ACTA: Analysis of Missing Features

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(please see Advanced CSS Transitions & Animations Proposal for the proposal that this analysis discusses)


Recently, Google has provided a proposal for advanced CSS Transitions & Animations, which provides a great deal of declarative control over animations, to the extent of allowing the specification of complex declarative widget behaviors.

This document addresses two questions:

  1. can the behaviors suggested by this proposal easily be replicated with existing web technologies?
  2. if not, what's missing that would allow them to be?

Emulation of Proposal in JavaScript

I have successfully emulated most of the proposal in JavaScript (the source code is in the process of being released and will be available soon), however it wasn't possible to do this in an efficient manner. The emulation is broken up into four parts:

  1. excss, which includes an in-browser CSS parser and rewrite mechanism.
  2. a parser/rewrite extension to excss that handles the grammar suggested in the proposal.
  3. a css event emulation library (to be released), which:
    1. determines when CSS changes have occurred and packages these changes up as events provided to callbacks; and
    2. allows the definition, setting, and tracking of novel properties that do not exist in CSS.
  4. a library that implements the behaviors suggested by the proposal.

Of these four components, the first two relate solely to interpreting a CSS-specific encoding of the animation state machines, and can therefore be safely ignored in this discussion.

Supporting the proposal

The third component detects changes in CSS state, where state can be:

  1. changes in the computed style applied to an element
  2. changes in the set of style rules that apply to an element
  3. changes in the values of properties set within a given style rule

In order to support the proposal as currently drafted, these changes need to be tracked - for example, if the computed style of an animated element changes, then that change might include a change in a state- property, which would trigger a state change.

Removing the specifics of the proposal and looking more generally, it's desirable to be able to trigger animations off UA events like changes in hover status - in fact, both transitions and animations in CSS are very heavily used in this manner. Unfortunately, detecting changes like this from JavaScript is very slow and quite difficult - effectively all DOM change events as well as mouseover/mouseout and mousedown/mouseup events need to be intercepted and inspected.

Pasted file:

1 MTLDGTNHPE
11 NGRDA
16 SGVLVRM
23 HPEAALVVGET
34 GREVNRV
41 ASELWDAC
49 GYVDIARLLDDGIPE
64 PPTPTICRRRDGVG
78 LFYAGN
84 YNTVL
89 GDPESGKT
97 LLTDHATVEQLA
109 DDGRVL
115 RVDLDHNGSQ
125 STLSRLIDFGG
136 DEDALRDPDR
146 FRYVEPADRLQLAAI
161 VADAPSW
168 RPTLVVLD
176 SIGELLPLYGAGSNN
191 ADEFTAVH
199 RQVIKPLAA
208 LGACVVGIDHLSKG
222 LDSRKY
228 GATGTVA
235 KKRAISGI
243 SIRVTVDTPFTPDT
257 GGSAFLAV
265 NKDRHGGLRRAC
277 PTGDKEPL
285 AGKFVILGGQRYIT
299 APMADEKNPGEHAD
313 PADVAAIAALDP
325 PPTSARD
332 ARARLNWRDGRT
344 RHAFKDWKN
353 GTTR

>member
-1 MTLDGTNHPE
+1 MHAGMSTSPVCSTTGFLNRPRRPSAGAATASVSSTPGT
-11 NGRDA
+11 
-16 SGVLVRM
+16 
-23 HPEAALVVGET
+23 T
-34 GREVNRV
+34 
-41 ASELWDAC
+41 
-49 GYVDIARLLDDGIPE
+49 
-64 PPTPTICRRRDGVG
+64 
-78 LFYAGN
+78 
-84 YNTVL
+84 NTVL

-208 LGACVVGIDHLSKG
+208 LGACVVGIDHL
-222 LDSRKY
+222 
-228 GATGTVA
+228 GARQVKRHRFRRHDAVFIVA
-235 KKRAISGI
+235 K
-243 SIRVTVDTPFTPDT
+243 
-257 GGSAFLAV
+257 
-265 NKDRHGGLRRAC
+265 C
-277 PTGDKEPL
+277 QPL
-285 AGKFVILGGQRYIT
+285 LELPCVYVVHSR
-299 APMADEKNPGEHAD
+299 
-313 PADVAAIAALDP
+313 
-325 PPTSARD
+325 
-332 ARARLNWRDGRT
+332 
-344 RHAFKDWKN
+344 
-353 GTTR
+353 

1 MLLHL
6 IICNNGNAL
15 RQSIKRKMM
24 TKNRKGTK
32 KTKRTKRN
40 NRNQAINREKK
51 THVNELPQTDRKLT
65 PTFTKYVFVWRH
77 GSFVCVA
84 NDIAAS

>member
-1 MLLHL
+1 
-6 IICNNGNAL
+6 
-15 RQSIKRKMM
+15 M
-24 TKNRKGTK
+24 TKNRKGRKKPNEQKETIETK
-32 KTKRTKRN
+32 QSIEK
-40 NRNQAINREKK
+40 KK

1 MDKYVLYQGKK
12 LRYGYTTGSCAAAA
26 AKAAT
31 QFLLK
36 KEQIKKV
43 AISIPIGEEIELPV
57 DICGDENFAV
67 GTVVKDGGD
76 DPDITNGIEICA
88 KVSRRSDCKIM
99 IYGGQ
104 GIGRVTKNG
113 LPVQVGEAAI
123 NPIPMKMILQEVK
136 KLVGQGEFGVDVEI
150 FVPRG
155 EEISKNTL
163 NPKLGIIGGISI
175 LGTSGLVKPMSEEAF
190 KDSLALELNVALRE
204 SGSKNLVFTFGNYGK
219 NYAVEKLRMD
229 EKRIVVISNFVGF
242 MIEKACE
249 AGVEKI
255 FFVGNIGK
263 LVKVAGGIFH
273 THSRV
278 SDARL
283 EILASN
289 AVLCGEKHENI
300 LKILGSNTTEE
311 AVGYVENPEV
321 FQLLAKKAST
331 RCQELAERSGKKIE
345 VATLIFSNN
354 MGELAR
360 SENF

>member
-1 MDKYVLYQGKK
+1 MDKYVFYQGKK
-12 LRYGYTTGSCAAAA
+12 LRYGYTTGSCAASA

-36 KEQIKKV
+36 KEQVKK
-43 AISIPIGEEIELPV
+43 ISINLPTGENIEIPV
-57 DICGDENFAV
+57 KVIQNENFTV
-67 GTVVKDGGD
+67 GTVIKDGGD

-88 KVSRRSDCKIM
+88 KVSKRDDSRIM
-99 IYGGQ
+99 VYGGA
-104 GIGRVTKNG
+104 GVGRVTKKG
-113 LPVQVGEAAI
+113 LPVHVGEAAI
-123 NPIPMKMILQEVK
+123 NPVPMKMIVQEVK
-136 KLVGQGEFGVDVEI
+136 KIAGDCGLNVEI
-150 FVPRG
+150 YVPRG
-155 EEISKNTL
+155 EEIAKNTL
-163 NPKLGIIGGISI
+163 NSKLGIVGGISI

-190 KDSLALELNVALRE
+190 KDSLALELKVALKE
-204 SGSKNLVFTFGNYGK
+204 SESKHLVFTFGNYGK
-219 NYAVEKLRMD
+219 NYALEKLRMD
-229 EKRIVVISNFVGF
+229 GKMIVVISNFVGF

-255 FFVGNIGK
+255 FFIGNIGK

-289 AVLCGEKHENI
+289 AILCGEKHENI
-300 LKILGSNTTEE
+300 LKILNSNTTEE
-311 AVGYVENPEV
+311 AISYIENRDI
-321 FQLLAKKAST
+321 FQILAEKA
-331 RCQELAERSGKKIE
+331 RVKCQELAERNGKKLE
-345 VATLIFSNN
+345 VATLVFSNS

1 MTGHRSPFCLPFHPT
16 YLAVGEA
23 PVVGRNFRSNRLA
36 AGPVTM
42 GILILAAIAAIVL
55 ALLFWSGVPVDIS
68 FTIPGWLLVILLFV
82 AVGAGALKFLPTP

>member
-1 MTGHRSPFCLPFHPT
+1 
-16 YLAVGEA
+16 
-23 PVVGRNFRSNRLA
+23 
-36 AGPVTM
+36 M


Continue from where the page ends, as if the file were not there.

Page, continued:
Solving this problem in some reasonably efficient manner within the web platform is basically essential to implementing this proposal efficiently in JavaScript.

The mechanisms of the proposal

The final component consists of just over 1000 lines of JavaScript, and implements the following behaviors:

  • per-animation state graph storage - this is reasonably complicated as animations are defined piecemeal and need to be assembled based on the relative specificity of the selectors associated with each piece.
  • per-animated-element instantaneous and animated state tracking - this is quite straightforward. Changes to state are triggered at this level by callbacks from the CSS event emulation library.
  • @-webkit-keyframes declaration generation (for emulation of proposed from() and to() functions) - this is pretty simple
  • shortest path calculation for state graphs - this isn't precisely simple, but follows a well-known algorithm (Dijkstra's algorithm for shortest paths)
  • conversion of shorthand to longhand for CSS properties - this is only partially implemented, and is needed because of WebKit's computedStyle behaviour (it provides only longhand values, which means that animations specified as shorthand need to be converted to longhand before from() and to() functions can be correctly emulated).

This isn't a small library, but much of it could be removed if:

  • relative keyframes (from(), to() and prev() functions) were implemented by the web platform - this would remove both the declaration generation code and the need to convert shorthand to longhand.
  • the CSS declarative syntax were abandoned and state machines were only generated procedurally - this would remove the need to build up state machines from rules associated with selectors of various specificities.

The result would be a library that tracked state machine structures and per-element state, and that applied pre-existing keyframes definitions to elements based on the differences between current animated state and instantaneous state for each of these elements. Instantaneous state changes would be generated by function calls, which would need to be manually hooked up to event callbacks.

In order to fully match the proposal, support for animation blending also needs to be implemented, however again this could be provided by the web platform as it's a generally useful feature.


With the following features baked into the web platform:

  • some form of CSS events mechanism
  • relative keyframes (from(), to(), prev() functions)
  • animation blending

much of the rest of the proposal would fall out reasonably easily and efficiently in JavaScript